4. Repayment plan

Another strategy is to ask your lender about setting up a payment plan. These allow you to make up for your missed payments back over time.

“The lender wants to get paid, so they are often willing to work with you on a plan to get caught up,” Martin says. 

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Ways you can save:

  • Paying a 25% higher down payment would save you $8,916.08 on interest charges
  • Lowering the interest rate by 1% would save you $51,562.03
  • Paying an additional $500 each month would reduce the loan length by 146 months

5. Contact a housing counselor

A professional housing counselor can help you determine the best path forward. There’s usually no cost for this guidance.

If you’re not sure where to find a counselor near you, the US Department of Housing and Urban Development’s online search tool can help. All results are HUD-approved counseling agencies.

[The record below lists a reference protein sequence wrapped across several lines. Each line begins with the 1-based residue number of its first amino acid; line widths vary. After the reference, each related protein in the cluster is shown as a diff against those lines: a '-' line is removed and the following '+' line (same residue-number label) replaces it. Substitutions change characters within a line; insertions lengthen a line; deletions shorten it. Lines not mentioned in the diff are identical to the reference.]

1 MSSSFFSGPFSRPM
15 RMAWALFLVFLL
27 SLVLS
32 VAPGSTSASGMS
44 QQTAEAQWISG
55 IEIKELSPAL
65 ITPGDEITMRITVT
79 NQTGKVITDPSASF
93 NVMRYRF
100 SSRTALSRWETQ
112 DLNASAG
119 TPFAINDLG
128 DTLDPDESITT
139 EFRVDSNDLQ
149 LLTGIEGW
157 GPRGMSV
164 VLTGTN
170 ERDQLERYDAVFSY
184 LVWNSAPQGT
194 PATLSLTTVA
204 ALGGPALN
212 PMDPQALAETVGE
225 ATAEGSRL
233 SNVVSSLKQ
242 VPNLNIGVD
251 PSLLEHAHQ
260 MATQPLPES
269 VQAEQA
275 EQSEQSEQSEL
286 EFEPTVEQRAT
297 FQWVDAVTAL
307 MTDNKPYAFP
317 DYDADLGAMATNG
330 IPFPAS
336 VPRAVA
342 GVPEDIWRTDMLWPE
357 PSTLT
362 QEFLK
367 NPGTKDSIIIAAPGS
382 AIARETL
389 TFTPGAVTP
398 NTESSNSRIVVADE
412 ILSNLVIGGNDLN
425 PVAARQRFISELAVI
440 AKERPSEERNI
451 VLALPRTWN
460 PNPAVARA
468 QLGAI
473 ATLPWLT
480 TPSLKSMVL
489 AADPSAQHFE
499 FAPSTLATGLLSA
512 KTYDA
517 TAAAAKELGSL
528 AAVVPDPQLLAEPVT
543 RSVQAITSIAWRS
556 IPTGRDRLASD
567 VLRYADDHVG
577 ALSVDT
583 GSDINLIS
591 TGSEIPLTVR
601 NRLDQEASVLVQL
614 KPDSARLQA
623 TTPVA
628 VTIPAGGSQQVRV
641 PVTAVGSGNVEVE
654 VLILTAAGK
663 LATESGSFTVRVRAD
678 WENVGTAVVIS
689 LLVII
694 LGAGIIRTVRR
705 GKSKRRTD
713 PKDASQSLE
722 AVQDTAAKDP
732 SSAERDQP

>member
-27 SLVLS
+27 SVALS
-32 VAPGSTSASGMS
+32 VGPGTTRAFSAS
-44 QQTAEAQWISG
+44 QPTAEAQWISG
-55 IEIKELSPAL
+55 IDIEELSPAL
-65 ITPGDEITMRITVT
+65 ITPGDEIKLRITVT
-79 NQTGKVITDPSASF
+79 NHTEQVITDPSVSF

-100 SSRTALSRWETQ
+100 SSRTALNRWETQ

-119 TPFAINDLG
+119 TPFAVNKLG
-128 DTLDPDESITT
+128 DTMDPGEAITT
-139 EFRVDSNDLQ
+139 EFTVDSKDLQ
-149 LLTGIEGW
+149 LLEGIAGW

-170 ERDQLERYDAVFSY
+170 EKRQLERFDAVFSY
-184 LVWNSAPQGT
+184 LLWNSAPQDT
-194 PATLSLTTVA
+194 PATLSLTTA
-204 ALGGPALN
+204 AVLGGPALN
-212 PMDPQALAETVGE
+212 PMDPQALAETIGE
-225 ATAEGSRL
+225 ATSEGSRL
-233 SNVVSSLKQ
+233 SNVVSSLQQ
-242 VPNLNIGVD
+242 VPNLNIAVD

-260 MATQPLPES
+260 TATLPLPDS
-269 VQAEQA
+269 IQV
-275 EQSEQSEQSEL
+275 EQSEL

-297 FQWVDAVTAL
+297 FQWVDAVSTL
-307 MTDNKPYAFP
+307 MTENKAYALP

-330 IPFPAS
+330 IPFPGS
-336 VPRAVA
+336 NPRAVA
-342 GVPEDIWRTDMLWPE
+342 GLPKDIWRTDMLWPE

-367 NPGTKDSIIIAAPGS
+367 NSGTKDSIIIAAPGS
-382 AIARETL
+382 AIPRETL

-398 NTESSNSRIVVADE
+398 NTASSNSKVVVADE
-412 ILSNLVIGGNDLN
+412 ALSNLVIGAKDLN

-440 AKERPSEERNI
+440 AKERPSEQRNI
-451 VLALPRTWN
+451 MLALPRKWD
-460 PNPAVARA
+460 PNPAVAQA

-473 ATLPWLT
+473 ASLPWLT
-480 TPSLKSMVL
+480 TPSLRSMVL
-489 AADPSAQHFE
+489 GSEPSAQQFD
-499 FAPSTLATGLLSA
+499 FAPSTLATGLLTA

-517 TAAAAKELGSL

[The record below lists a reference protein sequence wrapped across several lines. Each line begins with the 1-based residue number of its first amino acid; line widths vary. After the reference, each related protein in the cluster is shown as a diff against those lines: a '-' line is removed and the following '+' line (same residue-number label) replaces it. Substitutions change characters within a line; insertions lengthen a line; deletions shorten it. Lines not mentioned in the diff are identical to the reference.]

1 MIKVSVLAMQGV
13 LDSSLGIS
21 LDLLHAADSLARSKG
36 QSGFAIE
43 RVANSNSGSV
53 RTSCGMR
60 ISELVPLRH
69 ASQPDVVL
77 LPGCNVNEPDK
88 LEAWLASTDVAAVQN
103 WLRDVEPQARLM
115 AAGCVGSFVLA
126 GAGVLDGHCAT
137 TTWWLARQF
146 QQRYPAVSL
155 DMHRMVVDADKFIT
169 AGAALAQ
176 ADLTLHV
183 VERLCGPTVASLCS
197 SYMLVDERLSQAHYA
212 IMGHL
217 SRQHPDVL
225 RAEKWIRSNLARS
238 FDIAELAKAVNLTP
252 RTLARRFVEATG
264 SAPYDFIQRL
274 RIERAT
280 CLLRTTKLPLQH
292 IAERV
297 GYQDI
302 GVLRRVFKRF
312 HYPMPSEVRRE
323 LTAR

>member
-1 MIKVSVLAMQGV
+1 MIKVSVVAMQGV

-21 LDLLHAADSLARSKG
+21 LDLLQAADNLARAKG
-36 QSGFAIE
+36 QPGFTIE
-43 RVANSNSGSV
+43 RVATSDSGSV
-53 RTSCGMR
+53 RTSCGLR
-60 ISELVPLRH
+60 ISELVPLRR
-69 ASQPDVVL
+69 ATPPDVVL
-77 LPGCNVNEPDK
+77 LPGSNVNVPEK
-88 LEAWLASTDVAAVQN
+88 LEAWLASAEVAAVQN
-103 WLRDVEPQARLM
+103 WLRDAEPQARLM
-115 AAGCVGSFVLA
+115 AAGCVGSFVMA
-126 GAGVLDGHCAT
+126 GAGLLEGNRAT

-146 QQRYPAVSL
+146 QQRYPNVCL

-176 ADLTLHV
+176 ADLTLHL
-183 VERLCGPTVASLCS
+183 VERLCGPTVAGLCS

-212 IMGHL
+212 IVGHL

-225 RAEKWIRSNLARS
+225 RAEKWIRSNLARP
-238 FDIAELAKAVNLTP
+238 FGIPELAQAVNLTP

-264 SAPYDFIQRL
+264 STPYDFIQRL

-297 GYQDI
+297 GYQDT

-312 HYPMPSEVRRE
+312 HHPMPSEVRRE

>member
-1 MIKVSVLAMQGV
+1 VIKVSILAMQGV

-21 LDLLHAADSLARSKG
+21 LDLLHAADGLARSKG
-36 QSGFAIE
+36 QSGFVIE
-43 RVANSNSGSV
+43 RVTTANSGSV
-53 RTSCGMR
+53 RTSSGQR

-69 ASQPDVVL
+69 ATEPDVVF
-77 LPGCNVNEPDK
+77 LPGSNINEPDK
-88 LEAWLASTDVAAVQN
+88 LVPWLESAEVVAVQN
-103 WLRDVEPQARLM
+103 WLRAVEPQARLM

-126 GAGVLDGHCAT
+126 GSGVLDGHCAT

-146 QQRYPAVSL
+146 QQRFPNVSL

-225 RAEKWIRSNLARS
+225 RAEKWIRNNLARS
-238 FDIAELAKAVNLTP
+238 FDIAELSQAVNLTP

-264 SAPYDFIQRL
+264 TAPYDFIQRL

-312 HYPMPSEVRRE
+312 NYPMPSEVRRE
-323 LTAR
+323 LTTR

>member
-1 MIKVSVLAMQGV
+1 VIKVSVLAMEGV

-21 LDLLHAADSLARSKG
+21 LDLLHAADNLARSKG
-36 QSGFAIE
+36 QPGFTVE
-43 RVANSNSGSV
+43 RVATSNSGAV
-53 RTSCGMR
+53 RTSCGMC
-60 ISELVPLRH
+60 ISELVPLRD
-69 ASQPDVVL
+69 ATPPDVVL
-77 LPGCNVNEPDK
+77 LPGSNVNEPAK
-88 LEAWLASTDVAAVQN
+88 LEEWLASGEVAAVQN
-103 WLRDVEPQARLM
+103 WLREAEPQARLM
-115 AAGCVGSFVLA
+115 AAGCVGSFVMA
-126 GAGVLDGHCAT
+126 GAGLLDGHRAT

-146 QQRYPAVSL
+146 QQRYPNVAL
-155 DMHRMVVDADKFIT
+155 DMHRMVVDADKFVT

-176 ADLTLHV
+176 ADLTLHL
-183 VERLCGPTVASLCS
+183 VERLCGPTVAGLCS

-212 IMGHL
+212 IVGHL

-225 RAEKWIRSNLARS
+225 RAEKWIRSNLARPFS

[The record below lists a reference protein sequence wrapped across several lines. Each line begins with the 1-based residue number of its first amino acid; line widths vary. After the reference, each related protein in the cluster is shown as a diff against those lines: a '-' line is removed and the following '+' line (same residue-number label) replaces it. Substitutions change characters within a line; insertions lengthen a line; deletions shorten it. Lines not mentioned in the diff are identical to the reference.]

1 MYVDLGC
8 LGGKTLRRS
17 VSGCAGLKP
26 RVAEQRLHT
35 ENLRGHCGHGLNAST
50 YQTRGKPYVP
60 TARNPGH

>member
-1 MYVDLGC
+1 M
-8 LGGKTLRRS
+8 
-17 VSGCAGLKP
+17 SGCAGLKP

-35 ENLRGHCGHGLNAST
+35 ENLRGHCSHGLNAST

6. Other options

Your lender may be willing to offer other options, as well. One of these might include a short sale, which allows you to sell your home for less than you owe on the mortgage. 

A deed-in-lieu of foreclosure is another potential strategy. With these arrangements, you hand over your property to the lender and avoid foreclosure. This helps you keep the foreclosure off your credit report. In some cases, your lender may also cover relocation expenses. 

How to prevent falling behind on your mortgage 

The best strategy is to avoid missing mortgage payments in the first place. To do this, make sure you have a healthy emergency fund. This ensures you have the cash to cover your payment if you lose your job or are struggling financially. 

“It’s a great idea to have six months of reserves in the event that something should happen,” Horton says. “This would allow you six months to get back on your feet and continue making your mortgage payments.”

You should also have a good household budget, and make sure your credit score is strong, too. A good credit score will give you more options, such as refinancing, if things go awry.

Finally, if you think you might have an issue making your payments, call your loan servicer right away. 

“Be proactive in engaging your servicer,” Martin says. “There are different options available, and waiting is not likely to improve your situation.”